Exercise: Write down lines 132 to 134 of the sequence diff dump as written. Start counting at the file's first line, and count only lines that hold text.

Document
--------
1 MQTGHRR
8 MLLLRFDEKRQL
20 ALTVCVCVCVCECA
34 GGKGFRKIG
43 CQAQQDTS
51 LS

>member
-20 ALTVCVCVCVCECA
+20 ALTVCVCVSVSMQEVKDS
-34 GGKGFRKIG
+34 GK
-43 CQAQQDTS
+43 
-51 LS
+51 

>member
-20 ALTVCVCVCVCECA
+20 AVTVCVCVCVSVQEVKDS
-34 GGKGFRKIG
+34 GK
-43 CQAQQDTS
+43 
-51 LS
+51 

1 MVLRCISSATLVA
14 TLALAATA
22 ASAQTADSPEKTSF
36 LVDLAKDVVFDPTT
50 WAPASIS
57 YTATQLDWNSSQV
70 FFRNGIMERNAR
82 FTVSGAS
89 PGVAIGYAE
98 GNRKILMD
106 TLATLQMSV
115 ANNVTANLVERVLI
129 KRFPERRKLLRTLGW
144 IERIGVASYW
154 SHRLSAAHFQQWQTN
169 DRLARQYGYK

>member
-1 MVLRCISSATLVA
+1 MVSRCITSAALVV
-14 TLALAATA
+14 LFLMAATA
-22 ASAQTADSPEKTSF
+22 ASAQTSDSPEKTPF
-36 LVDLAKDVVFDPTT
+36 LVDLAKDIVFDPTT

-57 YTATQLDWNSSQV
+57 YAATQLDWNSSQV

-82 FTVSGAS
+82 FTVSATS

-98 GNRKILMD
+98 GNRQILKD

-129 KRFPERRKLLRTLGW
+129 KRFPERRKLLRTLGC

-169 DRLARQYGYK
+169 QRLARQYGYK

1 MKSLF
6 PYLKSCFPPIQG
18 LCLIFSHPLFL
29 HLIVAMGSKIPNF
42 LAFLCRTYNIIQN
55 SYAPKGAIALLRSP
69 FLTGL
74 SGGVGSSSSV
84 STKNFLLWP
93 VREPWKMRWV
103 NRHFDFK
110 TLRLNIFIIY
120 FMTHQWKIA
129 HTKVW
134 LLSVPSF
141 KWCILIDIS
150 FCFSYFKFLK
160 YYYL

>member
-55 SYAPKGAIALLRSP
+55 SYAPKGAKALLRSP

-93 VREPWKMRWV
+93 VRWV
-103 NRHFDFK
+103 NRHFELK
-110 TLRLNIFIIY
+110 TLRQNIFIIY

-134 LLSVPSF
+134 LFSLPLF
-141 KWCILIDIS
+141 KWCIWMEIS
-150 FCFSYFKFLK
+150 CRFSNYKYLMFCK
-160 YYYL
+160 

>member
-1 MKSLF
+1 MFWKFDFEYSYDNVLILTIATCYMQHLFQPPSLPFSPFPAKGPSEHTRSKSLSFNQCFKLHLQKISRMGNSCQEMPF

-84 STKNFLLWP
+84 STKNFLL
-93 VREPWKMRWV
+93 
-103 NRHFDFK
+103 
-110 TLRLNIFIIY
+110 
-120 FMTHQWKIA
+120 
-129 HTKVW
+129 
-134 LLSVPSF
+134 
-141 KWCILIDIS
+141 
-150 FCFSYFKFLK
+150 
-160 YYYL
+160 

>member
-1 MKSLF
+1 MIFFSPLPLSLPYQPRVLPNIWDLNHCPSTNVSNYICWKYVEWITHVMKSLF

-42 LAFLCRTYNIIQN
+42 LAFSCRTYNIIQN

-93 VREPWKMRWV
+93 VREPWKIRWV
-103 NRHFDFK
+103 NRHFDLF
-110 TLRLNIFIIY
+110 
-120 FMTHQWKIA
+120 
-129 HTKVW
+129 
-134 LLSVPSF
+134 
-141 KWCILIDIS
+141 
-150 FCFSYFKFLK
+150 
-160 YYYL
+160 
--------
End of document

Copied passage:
+129 
-134 LLSVPSF
+134 